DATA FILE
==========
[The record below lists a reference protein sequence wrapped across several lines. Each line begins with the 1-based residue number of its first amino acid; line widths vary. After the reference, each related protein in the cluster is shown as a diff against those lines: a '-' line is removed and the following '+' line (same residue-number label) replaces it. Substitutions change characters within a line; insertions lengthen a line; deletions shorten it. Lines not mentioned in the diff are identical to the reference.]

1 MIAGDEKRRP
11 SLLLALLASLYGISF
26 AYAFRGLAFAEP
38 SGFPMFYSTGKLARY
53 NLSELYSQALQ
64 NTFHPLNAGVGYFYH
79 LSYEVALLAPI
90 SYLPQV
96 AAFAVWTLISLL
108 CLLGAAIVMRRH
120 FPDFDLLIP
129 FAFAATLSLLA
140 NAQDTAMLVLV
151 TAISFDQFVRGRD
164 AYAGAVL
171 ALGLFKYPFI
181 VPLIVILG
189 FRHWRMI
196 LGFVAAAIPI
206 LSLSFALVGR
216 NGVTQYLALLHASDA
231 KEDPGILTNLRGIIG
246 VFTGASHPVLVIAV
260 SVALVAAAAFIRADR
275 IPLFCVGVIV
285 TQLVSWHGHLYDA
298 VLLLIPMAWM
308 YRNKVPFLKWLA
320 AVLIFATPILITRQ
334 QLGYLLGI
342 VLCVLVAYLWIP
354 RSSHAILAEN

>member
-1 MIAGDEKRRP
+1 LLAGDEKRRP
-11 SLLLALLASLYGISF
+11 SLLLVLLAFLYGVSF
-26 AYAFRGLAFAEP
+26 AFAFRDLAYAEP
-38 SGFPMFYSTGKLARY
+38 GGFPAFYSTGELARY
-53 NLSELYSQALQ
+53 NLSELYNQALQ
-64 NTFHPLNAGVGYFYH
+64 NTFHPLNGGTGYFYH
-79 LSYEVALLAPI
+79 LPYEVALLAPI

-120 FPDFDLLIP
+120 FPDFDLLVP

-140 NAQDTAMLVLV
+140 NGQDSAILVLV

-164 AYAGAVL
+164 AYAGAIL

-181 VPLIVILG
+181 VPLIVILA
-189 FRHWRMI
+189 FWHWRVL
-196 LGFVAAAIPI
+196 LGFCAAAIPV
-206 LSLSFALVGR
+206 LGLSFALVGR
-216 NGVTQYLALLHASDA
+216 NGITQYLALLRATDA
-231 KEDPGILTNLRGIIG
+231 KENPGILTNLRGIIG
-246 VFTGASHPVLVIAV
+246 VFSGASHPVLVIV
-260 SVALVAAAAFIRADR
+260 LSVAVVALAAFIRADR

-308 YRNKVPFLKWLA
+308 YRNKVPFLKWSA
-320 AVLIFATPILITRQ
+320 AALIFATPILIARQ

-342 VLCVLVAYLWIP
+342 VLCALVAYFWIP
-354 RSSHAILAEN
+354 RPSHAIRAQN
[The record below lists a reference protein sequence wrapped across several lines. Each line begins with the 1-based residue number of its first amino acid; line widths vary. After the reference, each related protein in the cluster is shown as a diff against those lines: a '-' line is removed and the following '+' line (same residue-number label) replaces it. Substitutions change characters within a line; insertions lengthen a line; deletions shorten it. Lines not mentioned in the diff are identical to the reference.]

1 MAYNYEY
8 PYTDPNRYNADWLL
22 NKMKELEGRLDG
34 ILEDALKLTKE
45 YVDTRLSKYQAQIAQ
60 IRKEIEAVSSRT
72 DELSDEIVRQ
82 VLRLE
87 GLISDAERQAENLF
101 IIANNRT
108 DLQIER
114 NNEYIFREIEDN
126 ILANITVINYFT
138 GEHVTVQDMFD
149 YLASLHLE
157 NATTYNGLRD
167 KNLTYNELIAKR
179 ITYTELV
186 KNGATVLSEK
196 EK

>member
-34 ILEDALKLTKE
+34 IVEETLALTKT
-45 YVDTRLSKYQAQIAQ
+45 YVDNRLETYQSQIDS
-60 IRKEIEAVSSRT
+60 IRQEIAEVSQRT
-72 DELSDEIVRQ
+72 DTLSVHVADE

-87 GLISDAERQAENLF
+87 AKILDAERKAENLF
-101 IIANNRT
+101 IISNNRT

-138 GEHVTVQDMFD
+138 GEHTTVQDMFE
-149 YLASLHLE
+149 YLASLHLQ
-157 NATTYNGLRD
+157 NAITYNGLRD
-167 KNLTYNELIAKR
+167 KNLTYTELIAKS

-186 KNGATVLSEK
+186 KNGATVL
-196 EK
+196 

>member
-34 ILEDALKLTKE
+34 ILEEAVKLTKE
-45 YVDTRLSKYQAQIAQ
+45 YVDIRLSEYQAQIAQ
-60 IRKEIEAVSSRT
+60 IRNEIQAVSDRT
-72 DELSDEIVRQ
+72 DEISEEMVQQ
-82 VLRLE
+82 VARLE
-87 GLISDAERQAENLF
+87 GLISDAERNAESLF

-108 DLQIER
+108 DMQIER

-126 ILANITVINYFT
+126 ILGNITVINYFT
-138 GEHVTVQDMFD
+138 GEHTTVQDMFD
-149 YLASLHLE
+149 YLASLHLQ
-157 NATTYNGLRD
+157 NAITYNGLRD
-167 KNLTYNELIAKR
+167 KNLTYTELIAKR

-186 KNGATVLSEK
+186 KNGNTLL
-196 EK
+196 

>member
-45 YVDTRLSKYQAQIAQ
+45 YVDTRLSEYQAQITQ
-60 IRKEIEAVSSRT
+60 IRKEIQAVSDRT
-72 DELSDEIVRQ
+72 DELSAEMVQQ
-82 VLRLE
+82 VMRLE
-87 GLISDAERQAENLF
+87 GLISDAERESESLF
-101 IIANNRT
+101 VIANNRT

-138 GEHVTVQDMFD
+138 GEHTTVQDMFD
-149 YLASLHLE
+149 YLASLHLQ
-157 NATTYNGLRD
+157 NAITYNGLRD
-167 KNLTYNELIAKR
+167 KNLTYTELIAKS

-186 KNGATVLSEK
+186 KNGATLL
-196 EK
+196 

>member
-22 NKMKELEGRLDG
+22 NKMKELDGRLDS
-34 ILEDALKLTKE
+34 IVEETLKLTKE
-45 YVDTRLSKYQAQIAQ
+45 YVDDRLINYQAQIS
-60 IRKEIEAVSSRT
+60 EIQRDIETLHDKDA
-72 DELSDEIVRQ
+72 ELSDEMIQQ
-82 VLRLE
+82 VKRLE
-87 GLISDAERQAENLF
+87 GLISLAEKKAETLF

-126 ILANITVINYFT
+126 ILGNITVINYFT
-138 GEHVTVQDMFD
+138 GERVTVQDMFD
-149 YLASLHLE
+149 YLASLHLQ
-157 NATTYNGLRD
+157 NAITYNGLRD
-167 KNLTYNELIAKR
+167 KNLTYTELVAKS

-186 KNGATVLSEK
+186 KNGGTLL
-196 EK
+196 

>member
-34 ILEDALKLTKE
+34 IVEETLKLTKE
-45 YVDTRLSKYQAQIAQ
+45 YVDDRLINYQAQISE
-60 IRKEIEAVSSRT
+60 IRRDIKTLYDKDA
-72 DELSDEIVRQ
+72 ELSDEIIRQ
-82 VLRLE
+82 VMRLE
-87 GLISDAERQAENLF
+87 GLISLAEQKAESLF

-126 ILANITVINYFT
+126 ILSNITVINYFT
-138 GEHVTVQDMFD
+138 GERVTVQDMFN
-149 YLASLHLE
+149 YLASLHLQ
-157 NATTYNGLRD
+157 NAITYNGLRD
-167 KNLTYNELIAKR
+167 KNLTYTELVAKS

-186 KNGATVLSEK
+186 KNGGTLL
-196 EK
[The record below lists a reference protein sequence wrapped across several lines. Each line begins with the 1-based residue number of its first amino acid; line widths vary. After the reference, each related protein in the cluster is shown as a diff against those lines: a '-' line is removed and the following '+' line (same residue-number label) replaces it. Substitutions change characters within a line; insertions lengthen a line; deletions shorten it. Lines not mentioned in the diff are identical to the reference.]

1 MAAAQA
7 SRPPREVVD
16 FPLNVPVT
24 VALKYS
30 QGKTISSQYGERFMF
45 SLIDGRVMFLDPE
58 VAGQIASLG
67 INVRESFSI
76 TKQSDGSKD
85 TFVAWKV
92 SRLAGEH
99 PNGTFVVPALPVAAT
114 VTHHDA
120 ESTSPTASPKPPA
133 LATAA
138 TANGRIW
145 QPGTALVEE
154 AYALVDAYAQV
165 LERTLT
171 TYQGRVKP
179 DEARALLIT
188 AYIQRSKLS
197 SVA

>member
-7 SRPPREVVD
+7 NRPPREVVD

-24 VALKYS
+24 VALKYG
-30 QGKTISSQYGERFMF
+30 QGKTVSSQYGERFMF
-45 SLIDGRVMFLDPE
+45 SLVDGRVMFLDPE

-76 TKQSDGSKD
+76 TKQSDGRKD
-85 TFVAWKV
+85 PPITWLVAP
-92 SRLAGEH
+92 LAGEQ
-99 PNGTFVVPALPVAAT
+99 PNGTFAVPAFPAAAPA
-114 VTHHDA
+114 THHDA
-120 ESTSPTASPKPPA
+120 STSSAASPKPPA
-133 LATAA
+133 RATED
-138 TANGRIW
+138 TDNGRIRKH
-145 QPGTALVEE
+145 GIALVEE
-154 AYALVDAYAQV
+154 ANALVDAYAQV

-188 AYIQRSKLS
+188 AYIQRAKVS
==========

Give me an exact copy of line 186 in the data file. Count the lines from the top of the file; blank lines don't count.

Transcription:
-60 IRKEIEAVSSRT